There are a number of ways that your lifestyle can boost your immune systemBut one of the most important things is to eat the right foods.
So how do we choose?
It seems like every few weeks a new immune-boosting superfood emerges. But like a immunologist and functional medicineI’m here to tell you that any nutrient-rich food rich in vitamins and minerals To be an immune superfood.
However, some foods seem to stand out from the rest because of their beneficial properties. Here are five miracle superfoods that I always try to add to my diet for a strong and healthy immune system:
Mushrooms have been a staple food in traditional Chinese medicine for thousands of years. And now we have modern science to explain the effects of these amazing mushrooms that, depending on the species, can enhance, redirect or modulate our immune activity.
My favorite is maitake, also known as “hen-of-the-woods” or “chicken-of-the-woods”. Not only do they make delicious banh tet, but they can also increase Th1 . cytokinesHelps stimulate cellular immune responses when fighting bacterial infections.
I am also a fan of shiitake mushrooms. Learn showed a pattern of immune-enhancing benefits, such as an increase in NK cells and cytotoxic T cells – both of which are beneficial in conquering viruses and cancer cells.
Finally, there is the reishi mushroom, which has been shown in learn many times to increase Th1 cytokine responses and help make chemotherapy drugs more effective. In addition, reishi extract promote immune response against certain strains of the herpes virus.
Reishi mushrooms have a hard outer shell that makes them inedible, so capsules are the most convenient form.
Ginger has some potent anti-inflammatory and antioxidant properties. The spicy, aromatic root contains compounds called gingerols, show promise in preventing cardiovascular disease by reducing oxidative stress in blood vessels, as well as inflammation in the heart region.
I often recommend ginger to patients who suffer from nausea, bloating and other GI problems due to imbalance in their microbiota. You can incorporate fresh ginger in savory dishes, smoothies and ginger tea, or grab a bottle of ginger juice (available at many juice shops and cafes) to drink plain or dilute in water.
Recently, a lot of attention has been focused on broccoli sprouts, a potent source of one of the best immune-supporting biochemicals: sulforaphane.
On its own, sulforaphane has shown to increase levels of certain antioxidant compounds by creating a compound in our cells called NRF-2. This is sometimes referred to as the “master regulator” of antioxidants, which means it helps increase the production of other antioxidants.
NRF-2 may play a role in reduce inflammation seen in many diseases such as cancer, chronic obstructive pulmonary disease, and liver disease.
Most cruciferous vegetables, such as cauliflower and broccoli, contain large amounts of glucoraphanin, which converts to sulforaphane during digestion. However, young broccoli sprouts contain 10 to 100 times more sulforaphane than mature broccoli!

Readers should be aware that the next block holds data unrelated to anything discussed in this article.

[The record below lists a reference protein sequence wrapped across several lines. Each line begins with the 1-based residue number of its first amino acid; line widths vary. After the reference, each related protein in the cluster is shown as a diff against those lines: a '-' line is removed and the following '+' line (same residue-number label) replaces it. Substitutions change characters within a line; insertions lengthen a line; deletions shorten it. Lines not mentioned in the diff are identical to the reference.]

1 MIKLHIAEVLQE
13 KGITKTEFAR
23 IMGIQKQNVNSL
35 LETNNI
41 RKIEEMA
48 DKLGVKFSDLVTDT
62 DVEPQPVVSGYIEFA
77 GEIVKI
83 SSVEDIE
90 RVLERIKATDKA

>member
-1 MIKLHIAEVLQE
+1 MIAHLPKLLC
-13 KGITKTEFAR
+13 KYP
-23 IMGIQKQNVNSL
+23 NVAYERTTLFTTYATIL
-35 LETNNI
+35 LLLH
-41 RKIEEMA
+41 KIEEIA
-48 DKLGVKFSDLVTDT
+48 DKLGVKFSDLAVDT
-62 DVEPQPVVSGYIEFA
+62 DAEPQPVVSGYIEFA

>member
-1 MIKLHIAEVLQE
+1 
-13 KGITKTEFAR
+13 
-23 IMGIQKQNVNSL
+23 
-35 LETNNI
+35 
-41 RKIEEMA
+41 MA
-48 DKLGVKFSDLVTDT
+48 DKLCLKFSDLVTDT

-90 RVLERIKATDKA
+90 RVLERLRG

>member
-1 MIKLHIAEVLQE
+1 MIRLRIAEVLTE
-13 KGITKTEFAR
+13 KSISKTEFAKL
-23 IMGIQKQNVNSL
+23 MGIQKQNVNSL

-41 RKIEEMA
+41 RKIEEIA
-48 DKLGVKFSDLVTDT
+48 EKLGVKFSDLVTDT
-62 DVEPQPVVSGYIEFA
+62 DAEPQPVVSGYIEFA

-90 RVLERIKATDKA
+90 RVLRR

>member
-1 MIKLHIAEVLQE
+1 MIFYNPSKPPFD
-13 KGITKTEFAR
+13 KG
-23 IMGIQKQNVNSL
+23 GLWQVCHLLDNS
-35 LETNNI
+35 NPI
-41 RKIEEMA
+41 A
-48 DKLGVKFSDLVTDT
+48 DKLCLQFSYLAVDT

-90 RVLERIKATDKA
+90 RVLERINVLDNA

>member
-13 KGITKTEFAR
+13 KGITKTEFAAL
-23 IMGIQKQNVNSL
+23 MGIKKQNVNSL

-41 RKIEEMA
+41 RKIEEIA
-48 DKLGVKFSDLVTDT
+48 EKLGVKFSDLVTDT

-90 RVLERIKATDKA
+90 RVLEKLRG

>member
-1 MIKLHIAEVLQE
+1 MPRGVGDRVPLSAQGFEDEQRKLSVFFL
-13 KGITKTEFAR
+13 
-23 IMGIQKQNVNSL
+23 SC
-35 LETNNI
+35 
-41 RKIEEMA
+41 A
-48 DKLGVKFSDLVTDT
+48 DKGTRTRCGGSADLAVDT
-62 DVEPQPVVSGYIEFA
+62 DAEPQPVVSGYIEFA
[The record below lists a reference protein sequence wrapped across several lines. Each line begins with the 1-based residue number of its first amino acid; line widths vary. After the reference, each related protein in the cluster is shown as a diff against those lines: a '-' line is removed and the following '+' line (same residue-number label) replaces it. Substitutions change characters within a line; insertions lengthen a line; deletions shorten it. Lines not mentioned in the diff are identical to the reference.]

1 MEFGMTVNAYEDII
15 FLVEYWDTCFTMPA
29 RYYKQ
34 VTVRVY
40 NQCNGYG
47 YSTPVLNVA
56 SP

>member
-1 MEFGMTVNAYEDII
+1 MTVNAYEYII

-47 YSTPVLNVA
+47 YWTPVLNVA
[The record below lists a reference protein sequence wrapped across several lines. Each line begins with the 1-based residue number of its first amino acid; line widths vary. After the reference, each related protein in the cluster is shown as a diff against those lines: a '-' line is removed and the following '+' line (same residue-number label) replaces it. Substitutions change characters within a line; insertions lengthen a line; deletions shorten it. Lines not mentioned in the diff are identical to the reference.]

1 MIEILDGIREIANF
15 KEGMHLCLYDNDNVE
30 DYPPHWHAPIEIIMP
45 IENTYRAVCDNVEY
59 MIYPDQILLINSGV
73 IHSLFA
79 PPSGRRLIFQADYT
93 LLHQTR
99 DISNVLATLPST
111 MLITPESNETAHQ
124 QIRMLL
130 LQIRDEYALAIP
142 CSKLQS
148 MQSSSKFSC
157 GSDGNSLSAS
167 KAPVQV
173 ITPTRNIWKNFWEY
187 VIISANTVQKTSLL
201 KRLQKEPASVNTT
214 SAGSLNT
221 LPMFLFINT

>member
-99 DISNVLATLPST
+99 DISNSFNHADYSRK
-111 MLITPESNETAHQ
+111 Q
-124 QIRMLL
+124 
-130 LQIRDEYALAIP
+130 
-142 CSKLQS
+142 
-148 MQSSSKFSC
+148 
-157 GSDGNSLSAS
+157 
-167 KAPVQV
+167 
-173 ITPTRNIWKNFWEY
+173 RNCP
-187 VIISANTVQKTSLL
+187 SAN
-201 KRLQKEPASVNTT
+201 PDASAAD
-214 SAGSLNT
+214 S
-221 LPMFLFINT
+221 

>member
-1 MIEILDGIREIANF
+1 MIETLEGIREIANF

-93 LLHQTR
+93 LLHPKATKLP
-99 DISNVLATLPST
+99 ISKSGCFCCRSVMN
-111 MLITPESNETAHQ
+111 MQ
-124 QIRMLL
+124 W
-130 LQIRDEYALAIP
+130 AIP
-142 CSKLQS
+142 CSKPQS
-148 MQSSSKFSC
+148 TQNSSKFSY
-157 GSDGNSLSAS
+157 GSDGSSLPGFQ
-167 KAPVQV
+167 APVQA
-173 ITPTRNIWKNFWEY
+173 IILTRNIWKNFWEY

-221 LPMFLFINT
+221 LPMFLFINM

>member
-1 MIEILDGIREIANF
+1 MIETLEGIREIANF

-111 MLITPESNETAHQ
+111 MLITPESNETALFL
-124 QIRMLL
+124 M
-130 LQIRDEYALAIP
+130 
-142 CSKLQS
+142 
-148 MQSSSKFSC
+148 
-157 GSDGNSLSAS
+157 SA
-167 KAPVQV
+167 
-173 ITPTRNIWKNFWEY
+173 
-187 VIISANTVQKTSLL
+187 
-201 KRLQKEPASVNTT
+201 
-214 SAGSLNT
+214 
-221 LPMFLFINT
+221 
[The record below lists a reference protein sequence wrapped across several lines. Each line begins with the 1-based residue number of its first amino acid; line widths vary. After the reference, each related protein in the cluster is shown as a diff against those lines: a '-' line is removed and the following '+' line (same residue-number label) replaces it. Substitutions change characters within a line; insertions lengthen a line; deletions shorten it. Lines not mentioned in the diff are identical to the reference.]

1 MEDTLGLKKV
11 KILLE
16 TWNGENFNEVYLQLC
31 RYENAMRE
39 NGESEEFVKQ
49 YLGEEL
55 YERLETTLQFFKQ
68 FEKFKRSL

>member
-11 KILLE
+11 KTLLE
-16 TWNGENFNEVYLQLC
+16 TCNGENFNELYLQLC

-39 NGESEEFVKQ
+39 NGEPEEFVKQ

The best way to eat broccoli sprouts is to eat them raw – such as in a salad – because sulforaphane breaks down easily when cooked. I always aim to eat 2 ounces of broccoli sprouts per week.
Not only does garlic make everything taste better, but this pungent vegetable is also packed with compounds that help regulate the immune system.
Research on garlic found that it had an immunostimulatory effect – increasing the activity of NK cells, a type of immune cell that has granules with enzymes that can destroy tumor cells or cells infected with viruses.
At the same time, garlic has anti-inflammatory properties and may protect the heart by lower cholesterol and blood pressure.
It’s also great for replenishing our gut, for a number of reasons:
You can incorporate garlic into almost any recipe – so use it whenever you can – and you can also find it in supplement form if you’re not a fan of the taste.
If I had to choose a culinary compound from a natural apothecary because of its immune-supportive effects, I would choose turmeric.
The bright yellow-orange root contains a miracle compound called curcumin, which has many key benefits:
Turmeric is a great spice to use in cooking, even though it gives a bright yellow color to the skin of your tongue and teeth. And, because it is not well absorbed in the digestive tract, you need to eat a lot of it to achieve its immunomodulatory effects.
Therefore, supplementing with curcumin is the best way to obtain this beneficial compound. Dosage varies according to need. For general health, I recommend about 1,000 milligrams per day in divided doses.
Dr. Heather Moday is a board-certified allergist, immunologist, and functional medicine specialist. She is also the author of “Immune Breakthrough: Your personalized plan to balance your immune system, optimize health, and build lifelong resilience. “Follow her on Instagram @theimmunityMD and Facebook.
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